As with virtually any early use of VARs, there are bound to be criticisms. While officials have vowed to minimize the disruption while observers check an incident, there's no shortage of people arguing that any use of VARs slows down matches by an unacceptable level. Also, they tend to operate out of central hubs, such as the Moscow hub that will be used for the 2018 World Cup. There are concerns this could lead to overseers exerting undue influence over decisions across multiple matches, such as the alleged manipulation of VAR calls in Germany's Bundesliga. And of course, VARs only come out for glaring errors or serious missed incidents. If a player takes a dive, only the ref will be involved in the call.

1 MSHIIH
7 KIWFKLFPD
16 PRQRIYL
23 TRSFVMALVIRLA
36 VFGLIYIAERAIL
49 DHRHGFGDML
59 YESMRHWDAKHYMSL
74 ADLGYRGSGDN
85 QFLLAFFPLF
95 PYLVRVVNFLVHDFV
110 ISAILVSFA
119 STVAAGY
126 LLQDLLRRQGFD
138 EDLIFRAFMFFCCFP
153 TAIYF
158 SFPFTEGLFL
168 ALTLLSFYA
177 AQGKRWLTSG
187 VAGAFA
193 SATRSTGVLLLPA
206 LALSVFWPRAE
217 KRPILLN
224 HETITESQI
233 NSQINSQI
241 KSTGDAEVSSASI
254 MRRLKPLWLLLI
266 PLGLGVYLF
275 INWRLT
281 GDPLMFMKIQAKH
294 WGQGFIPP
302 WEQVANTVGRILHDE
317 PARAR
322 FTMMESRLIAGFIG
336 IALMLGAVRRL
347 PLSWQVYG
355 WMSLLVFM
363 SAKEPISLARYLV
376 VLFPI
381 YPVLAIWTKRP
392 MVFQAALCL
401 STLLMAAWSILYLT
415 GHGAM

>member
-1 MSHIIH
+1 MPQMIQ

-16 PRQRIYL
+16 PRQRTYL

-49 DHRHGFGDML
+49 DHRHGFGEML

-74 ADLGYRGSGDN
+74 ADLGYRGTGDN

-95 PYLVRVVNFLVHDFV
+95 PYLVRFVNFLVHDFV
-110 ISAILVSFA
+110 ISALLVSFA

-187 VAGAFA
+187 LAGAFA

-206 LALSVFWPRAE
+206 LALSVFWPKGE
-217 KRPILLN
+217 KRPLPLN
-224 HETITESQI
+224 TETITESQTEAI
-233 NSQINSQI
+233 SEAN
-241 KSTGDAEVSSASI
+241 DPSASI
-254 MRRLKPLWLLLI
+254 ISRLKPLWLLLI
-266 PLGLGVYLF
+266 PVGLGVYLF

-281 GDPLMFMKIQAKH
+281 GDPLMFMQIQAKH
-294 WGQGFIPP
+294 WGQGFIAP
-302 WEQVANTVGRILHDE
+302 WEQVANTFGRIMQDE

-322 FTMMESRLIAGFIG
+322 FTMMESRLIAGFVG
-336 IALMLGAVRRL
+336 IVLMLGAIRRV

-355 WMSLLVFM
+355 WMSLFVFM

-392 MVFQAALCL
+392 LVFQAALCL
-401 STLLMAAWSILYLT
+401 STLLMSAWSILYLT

The World Cup implementation could have a significant effect on soccer (aka football) matches around the world. Leagues governed by FIFA aren't required to use VARs at this stage, but they may be more likely to adopt the tech if they see it in action... especially if it keeps their national team in the running.